Milton SJ (1987) Growth of Seven-weeks Fern (Rumohra adiantiformis) in the Southern Cape Forests: Implications for Management. South African Forestry Journal 143: 1–4.

Souza GC, Cubo R, Guimarães L, Elisabetsky E (2006) An ethnobiological assessment of Rumohra adiantiformis (samambaia-preta) extractivism in Southern Brazil. Biodiversity and Conservation 15: 2737–2746. doi: 10.1007/s10531-005-0309-3

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Friday Fellow: Toothed Micrasterias

by Piter Kehoma Boll

Leia em Português

A new year is beginning with Friday Fellow, and we are going to start small with a lovely tiny alga named Micrasterias denticulata, or the toothed micrasterias as I decided to call it. Found in freshwater habitats, especially peat bogs with acid water, all around the world, this species belongs to the order Desmidiales, which is characterized by its peculiar cell anatomy.

As most desmids, the toothed micrasterias is a single-celled organism and its cell is divided into two halfs, called semi-cells, which are united by a narrow isthmus. Each semi-cell contains a large chloroplast, and the nucleus lies within the isthmus. Due to its symmetrical cell with a well-defined shape, including a series of lobes, the toothed micrasterias and other species of its genus are ideal organisms for the study of cell morphogenesis.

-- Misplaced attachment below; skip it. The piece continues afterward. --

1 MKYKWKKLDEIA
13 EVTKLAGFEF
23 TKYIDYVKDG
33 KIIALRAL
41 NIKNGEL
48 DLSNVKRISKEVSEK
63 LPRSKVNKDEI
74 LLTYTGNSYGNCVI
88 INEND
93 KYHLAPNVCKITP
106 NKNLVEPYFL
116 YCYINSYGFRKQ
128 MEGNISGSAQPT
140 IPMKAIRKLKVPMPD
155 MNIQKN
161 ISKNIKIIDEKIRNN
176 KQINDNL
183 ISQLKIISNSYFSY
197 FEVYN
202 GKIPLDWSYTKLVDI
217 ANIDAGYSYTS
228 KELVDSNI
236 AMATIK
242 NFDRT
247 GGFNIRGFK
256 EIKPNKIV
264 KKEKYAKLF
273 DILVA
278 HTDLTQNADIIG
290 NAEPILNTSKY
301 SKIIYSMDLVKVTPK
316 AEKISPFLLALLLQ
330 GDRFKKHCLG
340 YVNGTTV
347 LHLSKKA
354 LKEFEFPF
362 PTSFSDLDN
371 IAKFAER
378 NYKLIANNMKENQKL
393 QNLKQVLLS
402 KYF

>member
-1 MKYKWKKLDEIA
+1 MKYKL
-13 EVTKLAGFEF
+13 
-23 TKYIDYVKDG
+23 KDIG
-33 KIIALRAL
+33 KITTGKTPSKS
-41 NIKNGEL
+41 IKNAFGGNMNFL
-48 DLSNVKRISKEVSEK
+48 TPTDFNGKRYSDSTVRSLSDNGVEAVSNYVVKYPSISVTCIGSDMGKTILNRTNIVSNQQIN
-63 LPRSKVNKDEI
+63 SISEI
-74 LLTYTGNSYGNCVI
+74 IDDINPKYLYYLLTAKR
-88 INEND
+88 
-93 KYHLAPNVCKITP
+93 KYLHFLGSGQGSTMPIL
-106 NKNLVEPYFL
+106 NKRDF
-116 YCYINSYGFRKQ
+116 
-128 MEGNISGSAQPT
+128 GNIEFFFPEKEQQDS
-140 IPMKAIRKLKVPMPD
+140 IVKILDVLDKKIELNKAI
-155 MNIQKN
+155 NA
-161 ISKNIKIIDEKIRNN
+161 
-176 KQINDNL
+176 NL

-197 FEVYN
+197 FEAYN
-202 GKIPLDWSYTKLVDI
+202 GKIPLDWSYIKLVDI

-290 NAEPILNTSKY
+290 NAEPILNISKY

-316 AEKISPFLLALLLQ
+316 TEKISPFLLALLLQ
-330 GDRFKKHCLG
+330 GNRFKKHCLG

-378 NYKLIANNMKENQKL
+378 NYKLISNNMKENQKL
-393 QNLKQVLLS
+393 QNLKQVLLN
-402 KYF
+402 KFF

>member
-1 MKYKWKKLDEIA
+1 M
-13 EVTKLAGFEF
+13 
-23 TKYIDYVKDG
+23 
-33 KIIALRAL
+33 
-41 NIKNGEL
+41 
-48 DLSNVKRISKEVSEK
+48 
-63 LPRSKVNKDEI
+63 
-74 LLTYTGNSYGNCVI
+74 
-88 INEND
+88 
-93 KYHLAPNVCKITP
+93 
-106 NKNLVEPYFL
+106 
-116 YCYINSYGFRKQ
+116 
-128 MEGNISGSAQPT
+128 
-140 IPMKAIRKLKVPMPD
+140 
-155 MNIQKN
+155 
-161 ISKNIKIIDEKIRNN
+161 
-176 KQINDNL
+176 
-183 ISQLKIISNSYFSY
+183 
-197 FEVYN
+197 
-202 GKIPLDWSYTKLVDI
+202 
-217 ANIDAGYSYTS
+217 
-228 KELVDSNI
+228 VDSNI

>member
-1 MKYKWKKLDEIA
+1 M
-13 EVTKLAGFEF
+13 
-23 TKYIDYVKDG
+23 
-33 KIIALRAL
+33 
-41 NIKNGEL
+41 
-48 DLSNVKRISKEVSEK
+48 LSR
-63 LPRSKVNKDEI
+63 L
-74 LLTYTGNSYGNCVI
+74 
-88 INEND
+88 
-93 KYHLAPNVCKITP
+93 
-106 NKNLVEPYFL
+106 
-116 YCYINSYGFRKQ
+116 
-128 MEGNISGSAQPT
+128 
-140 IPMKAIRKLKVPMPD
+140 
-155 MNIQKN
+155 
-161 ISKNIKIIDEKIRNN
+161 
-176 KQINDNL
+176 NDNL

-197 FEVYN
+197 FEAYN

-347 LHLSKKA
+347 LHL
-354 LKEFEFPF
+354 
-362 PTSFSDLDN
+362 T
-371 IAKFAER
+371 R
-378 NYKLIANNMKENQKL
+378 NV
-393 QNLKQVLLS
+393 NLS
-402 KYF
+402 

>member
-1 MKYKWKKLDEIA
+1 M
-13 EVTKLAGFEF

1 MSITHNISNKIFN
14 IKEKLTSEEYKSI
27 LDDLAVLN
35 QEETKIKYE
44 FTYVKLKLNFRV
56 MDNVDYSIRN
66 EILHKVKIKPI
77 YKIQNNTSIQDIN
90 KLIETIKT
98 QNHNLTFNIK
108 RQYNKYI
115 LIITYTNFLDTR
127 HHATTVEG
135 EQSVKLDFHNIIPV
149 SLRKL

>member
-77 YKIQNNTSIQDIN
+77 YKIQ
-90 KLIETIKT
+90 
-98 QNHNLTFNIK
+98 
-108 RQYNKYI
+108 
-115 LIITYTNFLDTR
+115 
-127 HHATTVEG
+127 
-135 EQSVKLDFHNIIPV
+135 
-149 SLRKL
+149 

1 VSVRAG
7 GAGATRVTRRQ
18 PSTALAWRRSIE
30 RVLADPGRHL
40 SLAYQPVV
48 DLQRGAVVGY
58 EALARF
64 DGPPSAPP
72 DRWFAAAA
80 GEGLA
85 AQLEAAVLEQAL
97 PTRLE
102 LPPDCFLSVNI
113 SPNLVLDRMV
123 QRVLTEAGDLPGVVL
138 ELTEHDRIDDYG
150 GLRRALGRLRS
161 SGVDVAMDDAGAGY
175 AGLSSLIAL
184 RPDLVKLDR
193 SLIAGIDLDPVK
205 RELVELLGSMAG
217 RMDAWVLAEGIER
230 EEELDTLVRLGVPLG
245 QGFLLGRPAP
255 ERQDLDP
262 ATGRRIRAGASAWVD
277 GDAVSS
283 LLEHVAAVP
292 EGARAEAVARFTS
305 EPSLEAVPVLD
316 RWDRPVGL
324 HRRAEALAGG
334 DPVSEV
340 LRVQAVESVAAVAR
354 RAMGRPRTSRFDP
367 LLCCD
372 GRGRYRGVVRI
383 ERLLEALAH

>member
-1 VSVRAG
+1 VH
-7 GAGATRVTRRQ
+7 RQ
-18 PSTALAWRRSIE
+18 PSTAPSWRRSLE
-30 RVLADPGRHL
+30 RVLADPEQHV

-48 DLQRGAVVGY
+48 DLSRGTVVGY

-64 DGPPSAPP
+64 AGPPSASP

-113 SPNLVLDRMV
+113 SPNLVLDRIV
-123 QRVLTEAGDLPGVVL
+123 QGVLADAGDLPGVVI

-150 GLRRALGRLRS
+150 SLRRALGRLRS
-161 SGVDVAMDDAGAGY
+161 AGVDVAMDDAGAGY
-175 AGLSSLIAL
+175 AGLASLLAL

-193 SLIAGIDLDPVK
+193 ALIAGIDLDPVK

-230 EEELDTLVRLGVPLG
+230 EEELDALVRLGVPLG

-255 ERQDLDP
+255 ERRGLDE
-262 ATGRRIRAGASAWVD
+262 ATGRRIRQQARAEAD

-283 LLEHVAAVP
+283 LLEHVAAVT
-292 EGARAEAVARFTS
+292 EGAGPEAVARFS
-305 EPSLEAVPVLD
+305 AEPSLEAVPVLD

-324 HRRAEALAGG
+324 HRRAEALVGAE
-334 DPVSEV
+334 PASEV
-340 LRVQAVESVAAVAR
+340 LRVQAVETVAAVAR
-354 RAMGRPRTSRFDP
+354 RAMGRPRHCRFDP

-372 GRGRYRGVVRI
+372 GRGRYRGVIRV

Recently, Micrasterias denticulata has been used to study the effect of several environmental variables, especially pollutants and nutrients, on cell shape. Such studies are important to understand the effects of environmental changes caused by human activities, such as agriculture and waste production, on freshwater ecosystems. Living in an environment that changes constantly regarding pH, salinity and temperature, the toothed micrasterias is a tough organism and has developed mechanisms to avoid intoxication, such as crystalization of heavy metals to make them innactive inside the cell.

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References:

Affenzeller MJ, Darehshouri A, Andosch A, Lütz C, Lütz-Meindl U (2009) Salt stress-induced cell death in the unicellular alga Micrasterias denticulata. Journal of Experimental Botany 60(3): 939–954.
https://doi.org/10.1093/jxb/ern348

Niedermeier M, Gierlinger N, Lütz-Meindl U (2018) Biomineralization of strontium and barium contributes to detoxification in the freshwater alga Micrasterias. Journal of Plant Physiology 230: 80–91.
https://doi.org/10.1016/j.jplph.2018.08.008